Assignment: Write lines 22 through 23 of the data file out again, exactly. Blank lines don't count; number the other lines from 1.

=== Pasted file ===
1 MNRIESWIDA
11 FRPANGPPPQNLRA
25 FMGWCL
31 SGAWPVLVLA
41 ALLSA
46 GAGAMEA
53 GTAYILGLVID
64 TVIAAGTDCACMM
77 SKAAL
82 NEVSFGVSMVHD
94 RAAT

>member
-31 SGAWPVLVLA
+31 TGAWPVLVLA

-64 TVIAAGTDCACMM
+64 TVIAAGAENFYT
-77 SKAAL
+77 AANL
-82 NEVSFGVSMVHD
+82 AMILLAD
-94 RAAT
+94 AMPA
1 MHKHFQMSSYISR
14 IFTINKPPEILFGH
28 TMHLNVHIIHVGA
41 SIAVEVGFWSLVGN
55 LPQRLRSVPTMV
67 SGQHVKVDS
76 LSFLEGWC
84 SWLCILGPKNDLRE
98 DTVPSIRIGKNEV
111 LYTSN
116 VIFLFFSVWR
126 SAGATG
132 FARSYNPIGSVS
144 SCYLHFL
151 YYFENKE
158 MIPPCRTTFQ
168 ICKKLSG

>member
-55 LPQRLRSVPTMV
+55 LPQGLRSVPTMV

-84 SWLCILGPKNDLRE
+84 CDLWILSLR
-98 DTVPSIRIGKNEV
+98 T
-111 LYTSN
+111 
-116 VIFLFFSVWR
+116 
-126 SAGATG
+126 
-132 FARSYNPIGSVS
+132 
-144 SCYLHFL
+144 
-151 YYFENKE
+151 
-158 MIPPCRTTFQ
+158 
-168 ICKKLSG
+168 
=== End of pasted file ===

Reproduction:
+94 AMPA
1 MHKHFQMSSYISR